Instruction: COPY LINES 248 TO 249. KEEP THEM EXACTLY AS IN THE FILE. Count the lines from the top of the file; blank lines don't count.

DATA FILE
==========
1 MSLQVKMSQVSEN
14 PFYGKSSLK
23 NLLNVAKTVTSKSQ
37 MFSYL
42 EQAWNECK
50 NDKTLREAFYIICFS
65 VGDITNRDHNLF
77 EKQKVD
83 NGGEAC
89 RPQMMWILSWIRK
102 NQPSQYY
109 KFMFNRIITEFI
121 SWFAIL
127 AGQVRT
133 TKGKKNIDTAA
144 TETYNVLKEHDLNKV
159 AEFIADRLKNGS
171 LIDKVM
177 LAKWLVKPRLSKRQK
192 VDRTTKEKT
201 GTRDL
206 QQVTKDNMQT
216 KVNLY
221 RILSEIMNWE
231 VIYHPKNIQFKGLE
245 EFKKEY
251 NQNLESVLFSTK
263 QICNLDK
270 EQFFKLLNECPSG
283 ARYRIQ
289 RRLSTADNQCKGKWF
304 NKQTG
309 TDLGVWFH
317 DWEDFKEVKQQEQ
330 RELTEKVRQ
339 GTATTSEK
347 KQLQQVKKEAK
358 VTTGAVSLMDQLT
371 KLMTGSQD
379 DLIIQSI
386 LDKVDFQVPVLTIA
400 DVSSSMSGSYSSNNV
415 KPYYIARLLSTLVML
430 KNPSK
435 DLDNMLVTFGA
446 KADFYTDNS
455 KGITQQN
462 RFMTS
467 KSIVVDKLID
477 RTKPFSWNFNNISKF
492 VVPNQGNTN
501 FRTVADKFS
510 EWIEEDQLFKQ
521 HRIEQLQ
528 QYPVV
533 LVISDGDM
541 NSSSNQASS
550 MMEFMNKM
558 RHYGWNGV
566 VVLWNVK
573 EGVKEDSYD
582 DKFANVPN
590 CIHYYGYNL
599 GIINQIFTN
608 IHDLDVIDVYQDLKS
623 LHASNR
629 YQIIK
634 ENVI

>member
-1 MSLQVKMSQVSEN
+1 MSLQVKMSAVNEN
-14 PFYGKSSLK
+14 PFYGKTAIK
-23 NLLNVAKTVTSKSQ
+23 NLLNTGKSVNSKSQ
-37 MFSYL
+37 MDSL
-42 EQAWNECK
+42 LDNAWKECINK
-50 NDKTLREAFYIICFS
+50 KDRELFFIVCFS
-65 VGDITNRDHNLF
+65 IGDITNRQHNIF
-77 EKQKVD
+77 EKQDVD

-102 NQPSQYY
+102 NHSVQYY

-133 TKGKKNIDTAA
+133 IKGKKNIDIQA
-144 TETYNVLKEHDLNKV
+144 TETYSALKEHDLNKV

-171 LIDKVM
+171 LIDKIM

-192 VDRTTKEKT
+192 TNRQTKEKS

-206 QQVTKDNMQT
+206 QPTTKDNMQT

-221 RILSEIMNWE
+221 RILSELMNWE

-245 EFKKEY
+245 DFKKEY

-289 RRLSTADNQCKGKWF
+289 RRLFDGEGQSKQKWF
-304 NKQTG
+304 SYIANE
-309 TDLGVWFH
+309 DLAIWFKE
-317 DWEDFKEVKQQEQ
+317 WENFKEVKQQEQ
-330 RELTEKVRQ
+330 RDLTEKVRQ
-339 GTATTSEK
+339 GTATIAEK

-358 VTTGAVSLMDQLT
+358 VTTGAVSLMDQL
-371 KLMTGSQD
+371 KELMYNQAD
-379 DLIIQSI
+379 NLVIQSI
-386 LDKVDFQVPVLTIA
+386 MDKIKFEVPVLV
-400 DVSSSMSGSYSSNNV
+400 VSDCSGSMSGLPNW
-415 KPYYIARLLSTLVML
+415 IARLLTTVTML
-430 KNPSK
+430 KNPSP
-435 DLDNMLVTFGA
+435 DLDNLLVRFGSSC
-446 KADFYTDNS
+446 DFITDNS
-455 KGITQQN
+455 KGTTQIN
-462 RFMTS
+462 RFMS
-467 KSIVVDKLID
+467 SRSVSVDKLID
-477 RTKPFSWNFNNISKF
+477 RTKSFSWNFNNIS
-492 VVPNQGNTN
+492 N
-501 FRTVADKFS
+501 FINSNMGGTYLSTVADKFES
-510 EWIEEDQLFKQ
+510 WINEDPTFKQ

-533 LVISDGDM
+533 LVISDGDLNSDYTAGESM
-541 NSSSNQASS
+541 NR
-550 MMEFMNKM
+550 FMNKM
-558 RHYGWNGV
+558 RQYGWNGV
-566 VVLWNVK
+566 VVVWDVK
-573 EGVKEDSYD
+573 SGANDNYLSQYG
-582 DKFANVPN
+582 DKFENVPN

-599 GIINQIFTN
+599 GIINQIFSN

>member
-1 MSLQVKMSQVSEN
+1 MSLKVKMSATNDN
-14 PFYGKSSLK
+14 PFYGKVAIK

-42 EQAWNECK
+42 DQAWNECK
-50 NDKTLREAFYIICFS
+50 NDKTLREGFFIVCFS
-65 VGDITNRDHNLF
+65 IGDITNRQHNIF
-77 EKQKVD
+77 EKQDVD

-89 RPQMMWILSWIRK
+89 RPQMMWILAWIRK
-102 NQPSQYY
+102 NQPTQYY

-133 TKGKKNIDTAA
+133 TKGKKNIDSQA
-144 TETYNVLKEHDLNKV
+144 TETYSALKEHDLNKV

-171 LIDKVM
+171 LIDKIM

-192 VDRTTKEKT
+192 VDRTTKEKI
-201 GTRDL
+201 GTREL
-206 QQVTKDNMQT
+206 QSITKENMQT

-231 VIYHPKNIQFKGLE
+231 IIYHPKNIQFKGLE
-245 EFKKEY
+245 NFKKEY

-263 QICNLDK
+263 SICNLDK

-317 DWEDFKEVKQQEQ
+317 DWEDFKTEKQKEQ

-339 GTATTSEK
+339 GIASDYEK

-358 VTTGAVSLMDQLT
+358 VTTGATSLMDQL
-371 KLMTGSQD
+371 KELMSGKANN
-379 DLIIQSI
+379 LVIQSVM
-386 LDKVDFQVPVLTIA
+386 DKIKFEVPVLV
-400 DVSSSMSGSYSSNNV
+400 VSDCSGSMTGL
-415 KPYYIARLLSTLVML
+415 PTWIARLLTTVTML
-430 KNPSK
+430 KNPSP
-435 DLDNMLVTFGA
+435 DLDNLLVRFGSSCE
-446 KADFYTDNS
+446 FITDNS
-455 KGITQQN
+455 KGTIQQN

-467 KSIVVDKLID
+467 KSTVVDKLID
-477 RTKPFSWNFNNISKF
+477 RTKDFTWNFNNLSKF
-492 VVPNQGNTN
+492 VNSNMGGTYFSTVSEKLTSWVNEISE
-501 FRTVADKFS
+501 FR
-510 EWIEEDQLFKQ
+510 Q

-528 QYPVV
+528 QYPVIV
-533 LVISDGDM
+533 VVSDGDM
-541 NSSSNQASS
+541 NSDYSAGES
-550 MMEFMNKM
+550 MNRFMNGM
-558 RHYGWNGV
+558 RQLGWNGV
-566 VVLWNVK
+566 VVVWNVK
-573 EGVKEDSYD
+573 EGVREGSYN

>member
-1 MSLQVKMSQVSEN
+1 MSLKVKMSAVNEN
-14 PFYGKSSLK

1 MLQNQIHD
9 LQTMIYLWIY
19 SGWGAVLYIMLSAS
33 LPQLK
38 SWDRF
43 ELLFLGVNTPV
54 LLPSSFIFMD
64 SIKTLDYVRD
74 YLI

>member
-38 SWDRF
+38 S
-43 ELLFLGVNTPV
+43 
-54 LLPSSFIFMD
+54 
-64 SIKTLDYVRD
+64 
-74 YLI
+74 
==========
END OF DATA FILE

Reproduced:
-14 PFYGKSSLK

1 MLQNQIHD